Robert Mueller at the Capitol in Washington, June 21, 2017. Mueller was the special counsel investigating potential Russian interference in the 2016 presidential election.

Doug Mills / The New York Times

Robert Mueller at the Capitol in Washington, June 21, 2017. Mueller was the special counsel investigating potential Russian interference in the 2016 presidential election.

March 26, 2019

Mueller Report Summary Findings Questioned by Cornell Democrats, Defended by Cornell Republicans

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On Sunday, Attorney General William Barr released his summary of special counsel Robert S. Mueller III’s investigations into foreign influence during the 2016 presidential election. Reactions to the release varied amongst Cornell professors, alumni and student leaders.

The report, titled the “Report on the Investigation into Russian Interference in the 2016 Presidential Election” was the result of years of examining potential collusion between the Russian government and President Trump’s campaign team during the 2016 election. It concluded that there was no strong evidence that Trump’s team was involved in Russian hacking and attempts to sway the American vote through social media efforts.

“[T]he investigation did not establish that members of the Trump Campaign conspired or coordinated with the Russian government in its election interference activities,” the report states.

Secondly, the report states that some of Trump’s public actions have been investigated for potential obstruction of justice charges. After investigation, the Special Counsel decided not to make a “traditional prosecutorial judgment” and did not rule Trump guilty or not guilty.

“While this report does not conclude that the President committed a crime, it also does not exonerate him,” the Special Counsel said in the report.

Because the Special Counsel did not make a decision, Barr and Deputy Attorney General Rod Rosenstein were allowed to and chose to make it. They determined that the evidence “is not sufficient to establish that the President committed an obstruction-of-justice offense.”

“So far as we can tell, I think it’s a great victory for the rule of law,” Prof. Joseph Margulies, law, told The Sun. “It appeared as though the process was allowed to run its course. A very thorough investigation into the role of the President and his campaign [was conducted] and concluded that there was no evidence that warranted action. That’s what a thorough investigation is for.”

Leaders from both the Cornell Democrats and Cornell Republicans weighed in on the significance of the report.

“The Mueller report is good news for all Americans. It completely lifts the cloud that Vladimir Putin and America’s enemies tried to impose on this country through election meddling and other propaganda efforts,” Michael Johns Jr. ’20, president of the Cornell Republicans, said in an email to The Sun. Johns is also an opinion columnist for The Sun.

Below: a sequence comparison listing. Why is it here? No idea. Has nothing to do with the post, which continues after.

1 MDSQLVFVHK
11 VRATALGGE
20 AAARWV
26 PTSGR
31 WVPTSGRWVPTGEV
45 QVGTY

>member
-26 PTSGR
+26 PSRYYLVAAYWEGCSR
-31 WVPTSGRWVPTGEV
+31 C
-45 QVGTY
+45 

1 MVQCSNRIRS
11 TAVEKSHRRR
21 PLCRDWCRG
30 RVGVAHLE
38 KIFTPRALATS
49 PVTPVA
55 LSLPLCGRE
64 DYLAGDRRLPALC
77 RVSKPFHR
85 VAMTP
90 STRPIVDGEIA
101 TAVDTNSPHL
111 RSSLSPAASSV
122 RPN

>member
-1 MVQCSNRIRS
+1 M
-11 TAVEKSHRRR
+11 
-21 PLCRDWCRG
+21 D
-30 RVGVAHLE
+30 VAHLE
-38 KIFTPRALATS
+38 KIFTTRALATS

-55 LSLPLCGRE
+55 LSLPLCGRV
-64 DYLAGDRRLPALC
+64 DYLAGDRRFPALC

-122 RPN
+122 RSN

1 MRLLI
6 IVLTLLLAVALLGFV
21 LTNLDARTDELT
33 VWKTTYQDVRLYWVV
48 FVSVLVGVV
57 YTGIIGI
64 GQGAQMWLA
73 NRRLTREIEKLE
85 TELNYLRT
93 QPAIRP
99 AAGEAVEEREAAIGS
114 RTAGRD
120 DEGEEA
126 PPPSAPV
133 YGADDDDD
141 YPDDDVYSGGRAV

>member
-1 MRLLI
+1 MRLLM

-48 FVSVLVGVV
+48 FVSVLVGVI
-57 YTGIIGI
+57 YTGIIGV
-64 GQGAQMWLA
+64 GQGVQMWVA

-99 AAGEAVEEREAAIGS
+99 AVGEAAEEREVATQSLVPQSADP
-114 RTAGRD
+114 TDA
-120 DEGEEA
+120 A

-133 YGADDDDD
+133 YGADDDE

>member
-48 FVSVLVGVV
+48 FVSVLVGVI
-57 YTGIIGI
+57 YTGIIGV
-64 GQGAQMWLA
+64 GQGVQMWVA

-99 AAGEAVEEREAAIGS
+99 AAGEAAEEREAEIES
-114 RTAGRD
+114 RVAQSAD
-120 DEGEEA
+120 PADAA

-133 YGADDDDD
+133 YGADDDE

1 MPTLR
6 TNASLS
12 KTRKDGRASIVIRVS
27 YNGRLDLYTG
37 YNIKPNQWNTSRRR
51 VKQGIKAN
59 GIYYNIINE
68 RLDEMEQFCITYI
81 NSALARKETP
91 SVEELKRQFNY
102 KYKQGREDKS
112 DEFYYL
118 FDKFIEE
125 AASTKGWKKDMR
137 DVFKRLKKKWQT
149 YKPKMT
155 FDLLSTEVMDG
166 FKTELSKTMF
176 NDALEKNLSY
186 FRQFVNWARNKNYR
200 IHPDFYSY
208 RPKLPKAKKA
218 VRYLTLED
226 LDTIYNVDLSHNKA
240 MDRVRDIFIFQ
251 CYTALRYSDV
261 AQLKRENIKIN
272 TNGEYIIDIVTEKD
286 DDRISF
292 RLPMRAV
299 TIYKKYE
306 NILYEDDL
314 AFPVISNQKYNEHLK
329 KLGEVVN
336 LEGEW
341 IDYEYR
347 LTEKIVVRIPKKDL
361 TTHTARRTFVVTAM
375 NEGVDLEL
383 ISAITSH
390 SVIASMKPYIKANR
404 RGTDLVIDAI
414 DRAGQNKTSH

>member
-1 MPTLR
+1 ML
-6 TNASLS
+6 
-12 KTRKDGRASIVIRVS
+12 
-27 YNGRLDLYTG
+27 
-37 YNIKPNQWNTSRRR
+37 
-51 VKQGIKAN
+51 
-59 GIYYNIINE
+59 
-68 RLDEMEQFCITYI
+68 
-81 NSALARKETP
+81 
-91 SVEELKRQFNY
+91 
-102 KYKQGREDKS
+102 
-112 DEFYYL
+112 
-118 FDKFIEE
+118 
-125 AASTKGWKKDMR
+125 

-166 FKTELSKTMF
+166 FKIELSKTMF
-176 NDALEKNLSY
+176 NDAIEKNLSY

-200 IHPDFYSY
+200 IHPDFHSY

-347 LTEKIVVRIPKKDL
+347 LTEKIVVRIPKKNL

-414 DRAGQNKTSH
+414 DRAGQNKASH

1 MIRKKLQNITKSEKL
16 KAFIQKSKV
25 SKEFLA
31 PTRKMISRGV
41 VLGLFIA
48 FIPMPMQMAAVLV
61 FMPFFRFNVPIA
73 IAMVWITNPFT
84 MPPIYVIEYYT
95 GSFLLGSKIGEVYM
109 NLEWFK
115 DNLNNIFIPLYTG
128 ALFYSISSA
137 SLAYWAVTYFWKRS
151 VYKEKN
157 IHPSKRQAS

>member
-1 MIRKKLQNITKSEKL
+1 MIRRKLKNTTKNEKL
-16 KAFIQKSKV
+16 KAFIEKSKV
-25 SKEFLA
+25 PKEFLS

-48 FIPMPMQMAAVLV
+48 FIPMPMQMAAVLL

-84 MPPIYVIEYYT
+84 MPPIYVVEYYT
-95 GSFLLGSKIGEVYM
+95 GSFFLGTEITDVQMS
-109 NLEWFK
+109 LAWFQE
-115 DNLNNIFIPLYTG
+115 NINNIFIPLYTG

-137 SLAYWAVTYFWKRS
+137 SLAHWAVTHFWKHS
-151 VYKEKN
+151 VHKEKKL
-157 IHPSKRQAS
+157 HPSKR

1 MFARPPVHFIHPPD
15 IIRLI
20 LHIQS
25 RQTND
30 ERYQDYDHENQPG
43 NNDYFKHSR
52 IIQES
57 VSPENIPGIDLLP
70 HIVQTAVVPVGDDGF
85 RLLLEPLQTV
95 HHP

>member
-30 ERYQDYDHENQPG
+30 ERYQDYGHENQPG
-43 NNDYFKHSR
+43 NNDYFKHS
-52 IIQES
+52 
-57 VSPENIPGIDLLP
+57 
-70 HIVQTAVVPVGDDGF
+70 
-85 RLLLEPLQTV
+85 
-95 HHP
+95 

“This is precisely the outcome I expected [from the report],” he continued. “[The report] was a wild conspiracy which has distorted American politics since 2016.”

Political Director for the Cornell Democrats Geneva Saupe ’21 had a different view.

“I think that it’s important to remember that we haven’t seen the actual Mueller report, only a summary of the report by a Trump political appointee. Because of that, I think it’s hard to tell yet what exactly will come out of the report, and how it will impact Trump’s legacy or current politics,” Saupe said.

Saupe reiterated that she would like to see the full report, and raised the concern that Trump provided written answers during the investigation rather than submitting to in-person questioning.

“We didn’t come to the same definitiveness about obstruction,” Marguiles said. “In that respect, the final judgment was made by the Attorney General, not by the Special Counsel. There are questions about the Attorney General’s independence, so that is troublesome.”

Margulies says that in order to make a determination on the legitimacy of these concerns, the attorney general would have to release the full report for examination.

Ithaca Mayor Svante Myrick ’09 responded to the summary’s release with a tweet criticizing the American justice system.

“He’s a rich and powerful businessman. They don’t have the same justice system as the rest of us. I never expected he would face actual consequences for the crimes he committed in open public view,” Myrick tweeted.

Trump responded to the report’s release via Twitter, defending his innocence.

“No Collusion, No Obstruction, Complete and Total EXONERATION. KEEP AMERICA GREAT!” Trump tweeted.

As with the report, Trump’s tweet caused differing reactions from both sides of the political aisle.

“Trump’s tweet about exoneration is simply wrong,” said Saupe. “Six of his campaign associates are facing jail time, and there are investigations ongoing in New York, DC and other jurisdictions.”

Johns, when asked if Trump’s tweet was valid, said that “it certainly seems that way.”